12 May 2006

from san luca patio, gouvia greece

Both Sides Now

I've always been a cloud fan in a lonely sort of wandering way, just not very clued up on the fancy details:

  • Sure, I can bandy the usual - cumulus, nimbus, cirrus - with the best of them.
  • I can even plunk away at "Nuages" on the old Fender Stratus-caster (dread pun!) - that's until Django does his trademark hammer/claw triplet and he and Steph whisk the tune into hot gear.

    from italian supermarket, gouvia
    Now come astute Sceptre Books and the clever and marvelously named Gavin Proctor-Pinney with his Cloudspotter's Guide.

    Suddenly, I'm every enochlophobe's nightmare - no, wait, that's fear of crowds. Sorry.

    Hmm, I wonder if the press ever made mileage on that when the prophet Powell was chanting his Rivers of Blood caveat?

    clouds and black sambo, sunday siesta timeI now have enough useless information to enter any bar in the land and win bets galore while boring for England.

    My range of topics is terrifying. Just thank gawd Ashley isn't around to step in with some terrifying "I like clouds better than you #23" coup de théâtre, of which he is perfectly capable.

    san luca clouds

  • Clouds by height and shape
  • Genus of cloud *and* its species
  • The different habits of clouds according to wind speed, topography, air temp and don't forget the height of the troposphere.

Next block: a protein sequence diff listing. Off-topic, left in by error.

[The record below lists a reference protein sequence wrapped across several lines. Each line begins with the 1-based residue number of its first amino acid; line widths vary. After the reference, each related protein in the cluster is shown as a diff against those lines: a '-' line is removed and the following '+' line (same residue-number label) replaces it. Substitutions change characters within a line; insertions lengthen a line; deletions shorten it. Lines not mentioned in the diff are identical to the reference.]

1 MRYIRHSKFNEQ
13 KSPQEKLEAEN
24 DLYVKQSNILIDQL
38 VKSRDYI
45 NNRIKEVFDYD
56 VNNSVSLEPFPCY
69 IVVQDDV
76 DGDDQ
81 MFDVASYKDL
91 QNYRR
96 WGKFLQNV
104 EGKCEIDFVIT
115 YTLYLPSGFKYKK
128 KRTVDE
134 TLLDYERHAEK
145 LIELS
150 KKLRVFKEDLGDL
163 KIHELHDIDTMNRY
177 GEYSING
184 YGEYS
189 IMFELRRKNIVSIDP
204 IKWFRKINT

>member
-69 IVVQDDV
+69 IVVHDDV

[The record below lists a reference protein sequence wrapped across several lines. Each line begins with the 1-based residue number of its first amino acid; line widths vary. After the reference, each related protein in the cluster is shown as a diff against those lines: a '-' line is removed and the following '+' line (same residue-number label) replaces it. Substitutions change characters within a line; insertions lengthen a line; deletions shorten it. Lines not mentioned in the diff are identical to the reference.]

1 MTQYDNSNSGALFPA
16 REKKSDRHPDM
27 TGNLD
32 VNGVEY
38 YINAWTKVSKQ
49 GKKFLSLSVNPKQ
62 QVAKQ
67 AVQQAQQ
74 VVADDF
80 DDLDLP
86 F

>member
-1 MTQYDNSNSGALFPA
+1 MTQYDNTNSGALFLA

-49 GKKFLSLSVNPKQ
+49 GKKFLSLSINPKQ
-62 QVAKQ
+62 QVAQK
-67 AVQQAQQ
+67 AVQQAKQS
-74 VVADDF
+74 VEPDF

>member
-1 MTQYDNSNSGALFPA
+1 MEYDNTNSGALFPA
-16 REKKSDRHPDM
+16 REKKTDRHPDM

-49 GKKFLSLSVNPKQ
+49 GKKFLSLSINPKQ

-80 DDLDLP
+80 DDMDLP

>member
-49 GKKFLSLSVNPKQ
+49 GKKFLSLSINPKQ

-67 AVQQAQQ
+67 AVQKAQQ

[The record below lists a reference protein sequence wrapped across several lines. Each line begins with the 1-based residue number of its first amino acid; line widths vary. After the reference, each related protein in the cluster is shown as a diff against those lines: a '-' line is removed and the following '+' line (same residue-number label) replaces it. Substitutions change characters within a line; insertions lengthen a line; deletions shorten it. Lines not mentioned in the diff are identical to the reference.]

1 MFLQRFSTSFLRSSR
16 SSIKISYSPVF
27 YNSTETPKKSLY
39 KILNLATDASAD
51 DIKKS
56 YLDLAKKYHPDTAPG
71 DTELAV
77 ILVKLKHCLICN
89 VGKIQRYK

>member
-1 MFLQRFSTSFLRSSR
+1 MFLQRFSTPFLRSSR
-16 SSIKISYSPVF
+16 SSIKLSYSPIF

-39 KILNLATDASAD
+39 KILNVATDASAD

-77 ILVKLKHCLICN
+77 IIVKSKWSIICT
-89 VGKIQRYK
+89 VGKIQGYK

• The rôle of clouds in The Arts.

    As if that's not enough, the stalwart P-P has set up his own Cloud Appreciation Society complete with cloud of the month.

    Dept of Great Minds Reviewing Alike: I've just spotted in the feisty Daily Mail of May 12 a 'Critic's choice' write-up of the Pinney by none other than the paper's former book reviews editor, Peter Lewis. Perhaps he is still *is* Lit Ed; so hard to tell these days with the by-lines and how they lay the columns out. What *isn't* unclear is the accompanying pic of Lewis: goodness, the scribbler's changed almost as little as yours truly over the past 30 years.

    Nor has his reviewer's nib lost its cunning. Some juicy observations that should shift a few copies with readers:

    "The whiter-than-white brilliance of a gentle, lazy cumulus is due to the ten billion tiny water droplets per cubic metre inside it defusing light in all directions.

    By the time it grows to medium size, wafting its cauliflowery billows aloft (Eee, there's imagery for you - CH) on thermal currents, the water in it weighs as much as 80 elephants.

    A cumulonimbus towering taller than Mount Everest contains as much energy as ten Hiroshima-sized atomic bombs."

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